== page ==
The World Bank recently grabbed headlines globally over an announcement that many believed signalled a halt to the global lender's coal funding in future. Ashish Khanna, the bank's lead energy specialist, clarifies its stand on the issue in an interview with Sudheer Pal Singh. Edited excerpts:
The World Bank recently announced it would not fund coal-based projects going forward. What was the trigger for the decision and how would it impact India?
Let me clarify while there is no outright ban on financing of coal projects by the World Bank, it will be done only in rare cases. The Energy Directions Paper says each country has to look at its own choices, in terms of demand and availability of resources, and if the bank has to provide funding, it would be based on a cost-benefit analysis of these alternatives.
The idea is to assess whether coal is the only solution for that country. We feel balancing climate change and energy security concerns are complex, where each country would need to find its own balance. In India, the bank has not financed any new greenfield coal-based project in the past 20 years.
We have a portfolio of $3.5 billion in lending for energy sector projects under implementation in the country. An additional $1 billion support is at the planning stage. But our presence in the coal sector is limited to the energy efficiency-related area of coal rehabilitation where the idea is to make old plants more energy efficient. Even this constitutes only $200 million of the overall programme.
The bank’s portfolio was never on financing of greenfield coal-based generation projects. Also, our decisions are not materially relevant for India because our $4 billion programme constitutes only one per cent of the overall $400 billion India has invested in energy over five years. On the broader energy security issue, the World Bank’s view is that for a resource constrained and developing country like India, the debate should not be on whether coal or hydro or solar should be pursued, but to tap all possible resources in an environmentally and socially sustainable way.
What is the main reason for the beleaguered state of the distribution sector and what needs to be done?
The distribution sector has tremendous scope of achieving efficiency gains which requires focus on building robust state-level institutions and improving governance through managerial efficiency. The starting point for these is resolving poor quality of data.
There is no credible estimate of states’ agricultural consumption and line losses. There are states which have not compiled accounts properly over the past six years. Surprisingly, securing finance has never been a problem for discoms despite lack of transparency in operations.
Therefore, non-performers do not face the problem of access to finance. This is because the states’ quasi-guarantee makes it easier for financial institutions to lend. The question is, why were loans being granted to bankrupt discoms even as their accumulated losses reached Rs 2 lakh crore? Metering of feeders and distribution transformers and estimating losses properly is important.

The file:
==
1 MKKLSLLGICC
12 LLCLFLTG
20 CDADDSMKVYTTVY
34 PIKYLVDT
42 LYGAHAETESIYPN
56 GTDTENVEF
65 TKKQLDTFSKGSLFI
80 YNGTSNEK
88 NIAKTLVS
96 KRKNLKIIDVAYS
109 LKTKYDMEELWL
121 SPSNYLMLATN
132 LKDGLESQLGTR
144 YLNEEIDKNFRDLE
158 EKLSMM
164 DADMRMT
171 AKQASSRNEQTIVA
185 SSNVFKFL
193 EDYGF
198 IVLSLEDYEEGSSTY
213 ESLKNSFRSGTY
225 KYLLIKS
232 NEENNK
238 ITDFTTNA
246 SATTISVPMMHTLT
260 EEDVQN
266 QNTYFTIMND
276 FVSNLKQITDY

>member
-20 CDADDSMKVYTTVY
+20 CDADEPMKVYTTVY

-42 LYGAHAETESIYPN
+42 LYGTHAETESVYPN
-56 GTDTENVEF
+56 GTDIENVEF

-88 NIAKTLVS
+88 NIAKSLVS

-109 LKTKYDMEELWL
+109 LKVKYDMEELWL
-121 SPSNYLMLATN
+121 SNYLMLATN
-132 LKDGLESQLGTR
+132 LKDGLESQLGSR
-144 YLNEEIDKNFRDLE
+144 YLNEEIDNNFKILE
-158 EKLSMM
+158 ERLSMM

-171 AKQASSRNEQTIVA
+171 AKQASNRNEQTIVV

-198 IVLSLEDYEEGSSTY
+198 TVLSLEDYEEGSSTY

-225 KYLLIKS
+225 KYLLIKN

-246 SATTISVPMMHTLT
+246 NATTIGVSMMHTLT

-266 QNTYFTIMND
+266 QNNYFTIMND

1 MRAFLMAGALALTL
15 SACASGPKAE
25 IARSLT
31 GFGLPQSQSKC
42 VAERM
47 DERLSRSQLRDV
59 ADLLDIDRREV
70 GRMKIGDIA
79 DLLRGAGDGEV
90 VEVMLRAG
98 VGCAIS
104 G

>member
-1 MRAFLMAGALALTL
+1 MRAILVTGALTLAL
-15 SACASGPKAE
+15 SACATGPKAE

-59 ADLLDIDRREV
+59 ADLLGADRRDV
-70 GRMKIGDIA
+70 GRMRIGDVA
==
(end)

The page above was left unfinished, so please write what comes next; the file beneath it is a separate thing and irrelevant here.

The bank has recently concluded a massive study on rural feeder segregation. What was the basic idea and what are the key takeaways?
Proliferation of more than 25 million agricultural pumpsets across India, which are most often unmetered, is fast eroding ground water levels and leaving distribution utilities bankrupt. We need to know how much power is actually going to the farm sector.
Some states thought of segregating feeders to at least provide 24-hour supply to rural households. The idea is to either have separate wires feeding agricultural and non-agricultural rural loads, or use the same wires to give 8-hour three-phase supply to the farm and 24-hour single phase supply to the non-farm areas.
More than Rs 10,000 crore has already been spent on the scheme across states. And the central government planned to develop a central scheme for implementation and asked the World Bank to do a study.
Our findings confirmed improvement in quality and reliability of supply in rural areas, post feeder segregation. Our first recommendation is that a single scheme common to all the states will not work. We need to have state-specific schemes tailored in line with a state’s power situation, baseline technical system and existing financial health of the utility.
The second recommendation is that where feeder segregation is determined as the right approach, the system should be IT-enabled to allow measurement and analysis of electricity flow and actually being consumed by the agriculture consumer.
We have also recommended that a national-level framework should be laid out by the power ministry to guide the utilities in providing standardised templates to guide their approach to rural power supply improvement. Correspondingly, a Knowledge Hub should be set up to assist utilities to design their rural power supply systems.
How do you assess India’s energy sector growth as an expert?
There is reason to feel positive. Generation, transmission and distribution capacities, both at the centre and the state level, have been doubled in the past decade. India has developed a national grid. Even in the distribution segment, there are many success stories.
Delhi, for example, is a case study on loss reduction and efficiency gains. Similarly, in Gujarat and West Bengal, very efficient distribution utilities under state ownership are making profits. However, at a systemic level, India is yet to unlock efficiency gains both in distribution and on the fuel side. Distribution, especially, remains a neglected sector.